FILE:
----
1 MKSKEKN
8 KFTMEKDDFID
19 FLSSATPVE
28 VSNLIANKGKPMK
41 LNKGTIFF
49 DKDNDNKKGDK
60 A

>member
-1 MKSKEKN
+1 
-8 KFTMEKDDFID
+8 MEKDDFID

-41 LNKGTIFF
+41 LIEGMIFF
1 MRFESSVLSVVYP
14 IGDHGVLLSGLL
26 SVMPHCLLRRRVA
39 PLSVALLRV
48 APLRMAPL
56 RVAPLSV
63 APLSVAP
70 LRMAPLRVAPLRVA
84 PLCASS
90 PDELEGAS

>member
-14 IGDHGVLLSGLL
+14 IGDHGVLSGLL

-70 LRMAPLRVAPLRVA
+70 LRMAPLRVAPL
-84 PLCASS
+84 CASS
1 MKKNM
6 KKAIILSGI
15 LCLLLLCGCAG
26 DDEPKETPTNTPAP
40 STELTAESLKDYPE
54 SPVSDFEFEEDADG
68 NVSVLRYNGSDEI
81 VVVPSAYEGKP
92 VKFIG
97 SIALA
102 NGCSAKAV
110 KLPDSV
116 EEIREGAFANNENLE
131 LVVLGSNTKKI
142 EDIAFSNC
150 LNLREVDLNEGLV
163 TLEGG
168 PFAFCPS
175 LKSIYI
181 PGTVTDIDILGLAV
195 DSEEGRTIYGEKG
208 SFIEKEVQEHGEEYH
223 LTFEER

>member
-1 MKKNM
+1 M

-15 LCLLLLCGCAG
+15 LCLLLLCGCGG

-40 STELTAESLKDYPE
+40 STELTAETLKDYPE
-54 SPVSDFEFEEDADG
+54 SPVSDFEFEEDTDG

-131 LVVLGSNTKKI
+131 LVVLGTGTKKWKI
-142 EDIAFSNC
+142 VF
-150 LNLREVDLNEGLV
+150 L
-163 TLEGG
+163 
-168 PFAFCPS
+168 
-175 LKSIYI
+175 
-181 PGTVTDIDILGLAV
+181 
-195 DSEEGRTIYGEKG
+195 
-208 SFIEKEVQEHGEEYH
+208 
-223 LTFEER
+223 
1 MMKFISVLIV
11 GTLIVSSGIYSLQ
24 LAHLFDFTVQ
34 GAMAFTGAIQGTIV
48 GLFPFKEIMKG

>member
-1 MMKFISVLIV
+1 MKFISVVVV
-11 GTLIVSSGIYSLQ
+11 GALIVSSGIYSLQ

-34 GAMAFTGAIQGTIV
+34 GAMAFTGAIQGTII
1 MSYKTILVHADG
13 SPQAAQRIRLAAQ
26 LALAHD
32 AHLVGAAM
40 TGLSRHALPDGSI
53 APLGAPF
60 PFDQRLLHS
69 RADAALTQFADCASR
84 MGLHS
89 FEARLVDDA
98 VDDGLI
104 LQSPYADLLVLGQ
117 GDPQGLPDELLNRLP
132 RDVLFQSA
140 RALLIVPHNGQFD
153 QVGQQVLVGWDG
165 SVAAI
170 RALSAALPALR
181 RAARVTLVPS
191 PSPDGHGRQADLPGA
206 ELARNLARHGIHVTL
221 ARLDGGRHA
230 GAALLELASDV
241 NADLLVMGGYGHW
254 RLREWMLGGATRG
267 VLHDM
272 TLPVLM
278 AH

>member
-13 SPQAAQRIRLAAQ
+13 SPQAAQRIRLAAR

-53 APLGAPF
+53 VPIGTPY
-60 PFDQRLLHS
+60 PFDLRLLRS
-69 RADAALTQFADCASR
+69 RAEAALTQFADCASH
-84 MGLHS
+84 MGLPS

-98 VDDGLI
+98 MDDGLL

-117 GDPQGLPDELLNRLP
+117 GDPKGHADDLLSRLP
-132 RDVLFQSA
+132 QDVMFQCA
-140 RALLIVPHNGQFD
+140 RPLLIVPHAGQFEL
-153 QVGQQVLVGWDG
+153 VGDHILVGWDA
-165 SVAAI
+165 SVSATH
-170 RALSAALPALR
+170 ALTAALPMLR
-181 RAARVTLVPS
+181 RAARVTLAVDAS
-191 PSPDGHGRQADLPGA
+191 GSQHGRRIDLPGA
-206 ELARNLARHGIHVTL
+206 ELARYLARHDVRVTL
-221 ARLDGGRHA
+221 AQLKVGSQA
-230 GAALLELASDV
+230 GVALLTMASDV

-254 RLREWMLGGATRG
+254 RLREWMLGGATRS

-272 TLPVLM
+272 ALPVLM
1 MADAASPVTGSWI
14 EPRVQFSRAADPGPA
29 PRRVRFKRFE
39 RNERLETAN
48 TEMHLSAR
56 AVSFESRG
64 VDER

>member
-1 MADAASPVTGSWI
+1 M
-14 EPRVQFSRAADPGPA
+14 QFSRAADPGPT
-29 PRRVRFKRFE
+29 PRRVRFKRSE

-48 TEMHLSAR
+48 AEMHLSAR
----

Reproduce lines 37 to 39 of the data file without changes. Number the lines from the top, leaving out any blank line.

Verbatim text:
54 SPVSDFEFEEDADG
68 NVSVLRYNGSDEI
81 VVVPSAYEGKP